ERIC Number: ED182877
Record Type: RIE
Publication Date: 1979-Aug
Reference Count: 0
Mainstreaming Secondary Level Deaf Students in Occupational Education Programs.
Munson, Harold L.; Miller, John K.
The 3 year study investigated four New York programs in which junior and senior high school students enrolled in schools for the deaf were mainstreamed into occupational education courses at neighboring education centers. Data were collected on philosophical views toward career education, information and decision making functions, individual educational planning and program articulation, establishment and maintenance of an effective learning environment, knowledge and attitudes toward deafness in the occupational setting, the social milieux, program graduates, and parental and student reaction. Among findings were the following: career guidance was largely nonexistent, parents relied heavily on the judgment of school personnel for program planning recommendations, written tests were seen as the appropriate assessment tool for evaluating students' content or substantive knowledge, the course options of deaf students were limited to reasonably receptive situations, classroom social climate was generally favorable toward mainstreamed students (ostensibly to protect them from negative bias), and a substantial number of student withdrawals reported difficulties with classroom instruction and evaluation processes. Suggestions were made regarding mainstreaming, vocational learning-maturaton, the cognition of work, social learning-maturation, developing individualized educational programs, gearing up staff, serving mainstreamed students, collaborating with parents, and providing transition from school to work. (SBH)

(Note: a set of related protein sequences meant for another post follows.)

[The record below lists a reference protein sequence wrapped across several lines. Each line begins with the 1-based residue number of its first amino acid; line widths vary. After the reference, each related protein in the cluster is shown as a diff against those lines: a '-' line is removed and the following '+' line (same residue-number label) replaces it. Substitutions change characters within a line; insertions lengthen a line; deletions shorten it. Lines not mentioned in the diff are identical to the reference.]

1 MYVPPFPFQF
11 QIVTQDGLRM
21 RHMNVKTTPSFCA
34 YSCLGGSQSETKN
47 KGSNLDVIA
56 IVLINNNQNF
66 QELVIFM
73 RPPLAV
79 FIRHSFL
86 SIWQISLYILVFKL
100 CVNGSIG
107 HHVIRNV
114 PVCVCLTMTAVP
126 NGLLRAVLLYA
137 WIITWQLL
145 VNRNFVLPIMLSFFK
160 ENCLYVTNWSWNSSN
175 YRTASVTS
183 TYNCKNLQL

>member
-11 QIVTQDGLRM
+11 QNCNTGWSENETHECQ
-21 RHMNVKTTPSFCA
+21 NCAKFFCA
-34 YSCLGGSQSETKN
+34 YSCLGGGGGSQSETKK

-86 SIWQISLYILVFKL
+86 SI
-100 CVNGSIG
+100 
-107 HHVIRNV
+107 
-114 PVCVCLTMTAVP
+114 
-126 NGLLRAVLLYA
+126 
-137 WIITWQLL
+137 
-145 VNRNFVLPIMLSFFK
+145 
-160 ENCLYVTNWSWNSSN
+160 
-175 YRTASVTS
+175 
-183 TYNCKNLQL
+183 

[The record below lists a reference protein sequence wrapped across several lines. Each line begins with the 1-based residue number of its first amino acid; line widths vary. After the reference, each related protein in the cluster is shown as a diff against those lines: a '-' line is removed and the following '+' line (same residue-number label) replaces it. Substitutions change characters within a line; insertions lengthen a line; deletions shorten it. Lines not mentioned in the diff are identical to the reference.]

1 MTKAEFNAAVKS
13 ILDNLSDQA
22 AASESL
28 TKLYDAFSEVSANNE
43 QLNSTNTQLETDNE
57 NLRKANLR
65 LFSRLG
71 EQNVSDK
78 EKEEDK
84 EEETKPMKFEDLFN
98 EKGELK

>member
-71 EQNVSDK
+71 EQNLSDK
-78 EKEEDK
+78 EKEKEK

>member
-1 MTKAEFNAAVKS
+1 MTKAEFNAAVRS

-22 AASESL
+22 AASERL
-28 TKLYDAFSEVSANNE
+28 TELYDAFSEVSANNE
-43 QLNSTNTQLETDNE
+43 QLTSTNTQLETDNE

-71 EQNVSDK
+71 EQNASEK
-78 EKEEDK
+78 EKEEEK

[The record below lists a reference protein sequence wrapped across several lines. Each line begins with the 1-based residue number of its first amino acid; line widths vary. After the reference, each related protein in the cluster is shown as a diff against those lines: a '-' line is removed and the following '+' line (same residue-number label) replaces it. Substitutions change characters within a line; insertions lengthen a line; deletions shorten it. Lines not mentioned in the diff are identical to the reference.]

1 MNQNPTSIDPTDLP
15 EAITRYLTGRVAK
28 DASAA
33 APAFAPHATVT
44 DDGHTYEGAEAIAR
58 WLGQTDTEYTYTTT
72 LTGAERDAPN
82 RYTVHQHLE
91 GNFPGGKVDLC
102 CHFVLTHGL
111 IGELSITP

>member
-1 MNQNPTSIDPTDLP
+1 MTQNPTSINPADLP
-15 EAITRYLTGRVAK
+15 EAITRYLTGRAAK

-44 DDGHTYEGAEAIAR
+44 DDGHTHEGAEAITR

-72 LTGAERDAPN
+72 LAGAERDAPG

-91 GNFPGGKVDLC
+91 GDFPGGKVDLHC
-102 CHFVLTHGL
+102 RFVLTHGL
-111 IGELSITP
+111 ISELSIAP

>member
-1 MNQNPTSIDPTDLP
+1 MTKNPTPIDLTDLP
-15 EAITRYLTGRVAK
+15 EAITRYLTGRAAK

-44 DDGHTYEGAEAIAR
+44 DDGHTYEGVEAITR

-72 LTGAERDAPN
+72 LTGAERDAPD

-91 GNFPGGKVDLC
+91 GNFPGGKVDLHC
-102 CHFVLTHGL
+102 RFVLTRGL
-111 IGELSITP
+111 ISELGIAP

Publication Type: Reports - Research
Education Level: N/A
Sponsor: Office of Education (DHEW), Washington, DC.
Authoring Institution: Rochester Univ., NY. Graduate School of Education and Human Development.
Identifiers: New York